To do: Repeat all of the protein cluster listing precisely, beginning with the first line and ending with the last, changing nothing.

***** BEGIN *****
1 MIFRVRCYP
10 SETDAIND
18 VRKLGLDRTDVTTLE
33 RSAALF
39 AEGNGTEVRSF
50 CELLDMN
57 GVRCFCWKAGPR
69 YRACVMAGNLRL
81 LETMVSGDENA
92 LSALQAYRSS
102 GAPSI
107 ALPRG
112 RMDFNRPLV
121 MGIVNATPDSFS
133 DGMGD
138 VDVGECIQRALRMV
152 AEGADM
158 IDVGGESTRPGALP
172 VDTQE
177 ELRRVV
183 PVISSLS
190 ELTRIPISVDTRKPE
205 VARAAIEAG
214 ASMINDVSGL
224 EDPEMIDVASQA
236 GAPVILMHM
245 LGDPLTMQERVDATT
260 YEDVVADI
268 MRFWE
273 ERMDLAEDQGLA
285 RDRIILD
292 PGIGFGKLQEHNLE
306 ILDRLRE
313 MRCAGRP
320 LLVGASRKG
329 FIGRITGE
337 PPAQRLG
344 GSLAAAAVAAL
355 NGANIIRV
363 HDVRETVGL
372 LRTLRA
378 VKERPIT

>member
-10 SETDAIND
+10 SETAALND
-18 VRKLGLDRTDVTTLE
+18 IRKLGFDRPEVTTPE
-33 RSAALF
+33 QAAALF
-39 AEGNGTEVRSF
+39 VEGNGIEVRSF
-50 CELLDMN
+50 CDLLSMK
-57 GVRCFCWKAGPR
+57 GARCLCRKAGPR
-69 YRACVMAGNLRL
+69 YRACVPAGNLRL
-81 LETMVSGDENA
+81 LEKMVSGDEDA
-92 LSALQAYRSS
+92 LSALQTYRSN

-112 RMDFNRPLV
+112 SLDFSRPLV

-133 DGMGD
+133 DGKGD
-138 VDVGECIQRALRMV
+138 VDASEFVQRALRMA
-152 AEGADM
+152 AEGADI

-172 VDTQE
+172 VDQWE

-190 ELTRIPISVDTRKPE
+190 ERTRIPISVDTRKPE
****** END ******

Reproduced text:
1 MIFRVRCYP
10 SETDAIND
18 VRKLGLDRTDVTTLE
33 RSAALF
39 AEGNGTEVRSF
50 CELLDMN
57 GVRCFCWKAGPR
69 YRACVMAGNLRL
81 LETMVSGDENA
92 LSALQAYRSS
102 GAPSI
107 ALPRG
112 RMDFNRPLV
121 MGIVNATPDSFS
133 DGMGD
138 VDVGECIQRALRMV
152 AEGADM
158 IDVGGESTRPGALP
172 VDTQE
177 ELRRVV
183 PVISSLS
190 ELTRIPISVDTRKPE
205 VARAAIEAG
214 ASMINDVSGL
224 EDPEMIDVASQA
236 GAPVILMHM
245 LGDPLTMQERVDATT
260 YEDVVADI
268 MRFWE
273 ERMDLAEDQGLA
285 RDRIILD
292 PGIGFGKLQEHNLE
306 ILDRLRE
313 MRCAGRP
320 LLVGASRKG
329 FIGRITGE
337 PPAQRLG
344 GSLAAAAVAAL
355 NGANIIRV
363 HDVRETVGL
372 LRTLRA
378 VKERPIT

>member
-10 SETDAIND
+10 SETAALND
-18 VRKLGLDRTDVTTLE
+18 IRKLGFDRPEVTTPE
-33 RSAALF
+33 QAAALF
-39 AEGNGTEVRSF
+39 VEGNGIEVRSF
-50 CELLDMN
+50 CDLLSMK
-57 GVRCFCWKAGPR
+57 GARCLCRKAGPR
-69 YRACVMAGNLRL
+69 YRACVPAGNLRL
-81 LETMVSGDENA
+81 LEKMVSGDEDA
-92 LSALQAYRSS
+92 LSALQTYRSN

-112 RMDFNRPLV
+112 SLDFSRPLV

-133 DGMGD
+133 DGKGD
-138 VDVGECIQRALRMV
+138 VDASEFVQRALRMA
-152 AEGADM
+152 AEGADI

-172 VDTQE
+172 VDQWE

-190 ELTRIPISVDTRKPE
+190 ERTRIPISVDTRKPE